By on July 27, 2020

Image: Daimler AG

There’s a plan afoot to more carefully align Mercedes-Benz’s U.S. product offerings with consumer demand, all the while saving the automaker money. The result, Automotive News reports, will be a lineup lacking the flair and whimsy the brand once enjoyed.

Fans of two-door variants, especially, stand to lose out under this new strategy.

According to a late-June dealer webinar and sources close to the company, M-B plans to axe most coupe and convertible models in the U.S. market.

While retailers said Mercedes-Benz CEO Nicholas Speeks told them that seven models rest on the automaker’s chopping block, another source claims that number could be higher. Specifically, M-B is reportedly planning to cut the convertible and coupe versions of the C-, E-, and S-Class models, leaving only sedans and crossovers behind. Also destined for death is the niche CLS four-door coupe (a model that’s recently come into its own, though perhaps too anonymously), and one of the GT models.


Talk of a model cull is nothing new; even before the pandemic reached these shores, it was known that M-B wished to pare down its offerings in the face of growing financial pressures. Passengers cars aren’t the draw they used to be, and electric vehicle development has a way of shrinking a company’s billfold. Parent Daimler recently suggested that very high-end vehicles and EVs will be its core brand’s savior in the near term.

Meanwhile, AMG-ified crossovers and “crossover coupes” proliferate throughout the lineup, boosting margins and revenue, while new additions like the small but roomy GLB stand to gain Benz new buyers in the low-priced range. None of these products are as sexy as a pillarless coupe or carefree cabriolet, of course.

Yet the drive to reduce complexity continues.

Speaking to AN, Jeff Aiosa, owner of Mercedes-Benz of New London in Connecticut, said, “Reducing model proliferation is good. We’ve been asking for that,” adding, “Whether or not seven models is enough, time will tell.”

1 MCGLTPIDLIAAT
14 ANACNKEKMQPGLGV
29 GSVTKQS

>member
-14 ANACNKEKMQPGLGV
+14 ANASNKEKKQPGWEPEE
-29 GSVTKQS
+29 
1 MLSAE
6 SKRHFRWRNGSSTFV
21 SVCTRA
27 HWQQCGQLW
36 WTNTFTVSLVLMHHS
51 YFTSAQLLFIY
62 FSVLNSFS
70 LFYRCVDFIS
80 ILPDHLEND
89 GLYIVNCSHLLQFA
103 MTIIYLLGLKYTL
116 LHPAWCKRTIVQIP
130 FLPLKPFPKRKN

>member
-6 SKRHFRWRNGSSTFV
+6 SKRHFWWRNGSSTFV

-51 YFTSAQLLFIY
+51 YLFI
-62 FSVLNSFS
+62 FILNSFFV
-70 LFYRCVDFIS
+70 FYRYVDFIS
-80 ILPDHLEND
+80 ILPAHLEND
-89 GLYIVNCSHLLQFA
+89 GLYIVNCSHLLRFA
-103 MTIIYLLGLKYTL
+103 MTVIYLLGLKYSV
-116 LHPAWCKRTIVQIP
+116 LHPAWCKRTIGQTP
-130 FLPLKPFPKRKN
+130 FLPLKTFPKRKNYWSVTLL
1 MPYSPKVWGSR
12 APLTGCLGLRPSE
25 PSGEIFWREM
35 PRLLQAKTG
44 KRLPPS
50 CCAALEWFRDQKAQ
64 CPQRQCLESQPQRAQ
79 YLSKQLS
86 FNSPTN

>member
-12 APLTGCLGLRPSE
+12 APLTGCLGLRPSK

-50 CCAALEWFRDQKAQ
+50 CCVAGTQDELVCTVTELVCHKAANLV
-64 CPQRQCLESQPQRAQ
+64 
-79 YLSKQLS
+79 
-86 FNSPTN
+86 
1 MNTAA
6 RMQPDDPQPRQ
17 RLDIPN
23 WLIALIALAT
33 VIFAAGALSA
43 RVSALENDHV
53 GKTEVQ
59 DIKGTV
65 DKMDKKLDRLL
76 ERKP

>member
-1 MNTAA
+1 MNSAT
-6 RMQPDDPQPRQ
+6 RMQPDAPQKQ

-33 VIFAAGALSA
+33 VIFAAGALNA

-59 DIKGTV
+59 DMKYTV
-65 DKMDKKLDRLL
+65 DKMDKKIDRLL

Officially, the supposedly looming discontinuations remain unconfirmed.

[Images: Daimler AG]

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26 Comments on “Mercedes-Benz, Only With Less Fun...”

  • avatar

    I’m sorry I don’t see a rational dealer asking its mfg for fewer models. I can see them wanting fewer models on the must stock list though.

    Most convertible buyers are convertible buyers and those customers will be lost.

    • 0 avatar

      The more variants the manufacturer offers, the higher the likelihood that the dealer won’t have what the customer wants. That’s been the genius of Honda all these years – a very tight product lineup with limited number of trims and colors

      • 0 avatar

        There is a difference between having fewer models and having fewer versions of a particular model.

        • 0 avatar

          Dealers only have so much space and so much money. They don’t want to be forced to take a handful of niche models (because dealers are usually forced by the OEM to take them) just so they can capture a few more niche consumers. They would rather have more GLEs, GLCs etc instead. It’s not profitable for MB to build the niche models if they are built for order only (because these models are getting increasingly niche worldwide, not just in the US).

          There are plenty of consumers who are interested in those high volume mainstream models that will gladly buy a BMW or Audi instead because the MB dealer doesn’t have one that fits their wants/budget in stock though.

          • 0 avatar
            Art Vandelay

            The whole “being forced to take them” is generally the fate of all of those manuals everyone claims they want to buy.

          • 0 avatar